Many times, when taxpayers first receive information about being in tax debt, they believe it difficult if not impossible to resolve. Moreover, communicating with the IRS to resolve back taxes seems like a tough task, especially if you are looking for tax debt reduction or a postponement in paying.
If you learn about your tax debt through an IRS notice, do not panic. The IRS sends multiple notices regarding tax debt and allows the recipient time to resolve the debt. At the same time, you must begin exploring ways to resolve your tax debt as soon as possible.
Make Payment Estimation to Resolve IRS Back Taxes
You should first consider how much of your tax debt you can pay. If you can pay the full amount of tax debt, then you should contact the IRS without consulting a tax specialist. If you cannot pay your entire tax debt in a single payment, then you should consider applying for an Installment Agreement. Under an Installment Agreement, you can pay your tax bill in fixed monthly installments.
For tax debt reduction, you must first consult and/or hire a tax professional or a tax service because it requires careful preparation of the case and negotiation with the IRS. IRS Payment plans such as Offer in Compromise and Partial Payment Installment Agreement can be used to achieve tax debt reduction.
If you have no ability to pay any amount of back taxes, you can consider applying for Currently Not Collectible (CNC). If you qualify for it, you will be assigned CNC status and the IRS will not be able to collect any amount of tax debt from you until there is improvement in your financial situation.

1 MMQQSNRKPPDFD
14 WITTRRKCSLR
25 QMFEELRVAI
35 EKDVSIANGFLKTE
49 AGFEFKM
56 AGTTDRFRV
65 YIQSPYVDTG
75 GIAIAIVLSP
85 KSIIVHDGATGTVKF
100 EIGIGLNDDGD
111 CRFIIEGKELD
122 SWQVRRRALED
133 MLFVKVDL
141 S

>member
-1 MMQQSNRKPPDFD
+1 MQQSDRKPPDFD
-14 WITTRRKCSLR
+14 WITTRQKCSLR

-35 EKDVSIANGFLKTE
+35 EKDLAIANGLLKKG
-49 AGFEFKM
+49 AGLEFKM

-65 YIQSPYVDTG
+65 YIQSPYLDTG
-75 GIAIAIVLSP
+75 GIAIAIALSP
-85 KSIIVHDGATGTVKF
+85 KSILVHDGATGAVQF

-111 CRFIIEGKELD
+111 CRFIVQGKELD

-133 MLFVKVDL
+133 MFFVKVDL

Consider IRS Penalty and Interest on Back Taxes
When resolving back taxes, keep in mind the amount you will need to pay to the IRS in penalties and interest along with the original tax debt amount owed. Usually, the IRS charges a 0.5 percent penalty each month on the total tax debt amount, but it is best to know exactly how much in penalty the IRS is charging in your tax case. The maximum amount of penalty cannot exceed 25 percent per month.
The IRS continues to charge both penalties and interest on the tax debt amount that remains to be paid even after you have qualified for a payment plan and have begun to make payments. Therefore, the more you pay and the earlier you pay back the entire amount of tax debt, the more you will save on penalties and interest.
Responding to the IRS
If you cannot pay your entire tax debt, it is advisable to first consult a tax specialist or use the free consultation service of a tax service to explore suitable methods of resolution before contacting the IRS. It is important that you begin resolution efforts early to avoid paying more in penalty and interest, and to avoid harsh IRS collection actions.
Use outside help if you need a resolution of IRS back taxes that involves reduction in tax debt, reduction/forgiveness of penalty, or postponement of payment. Our ratings and reviews of the top tax resolution services may help you in your search for a suitable tax help.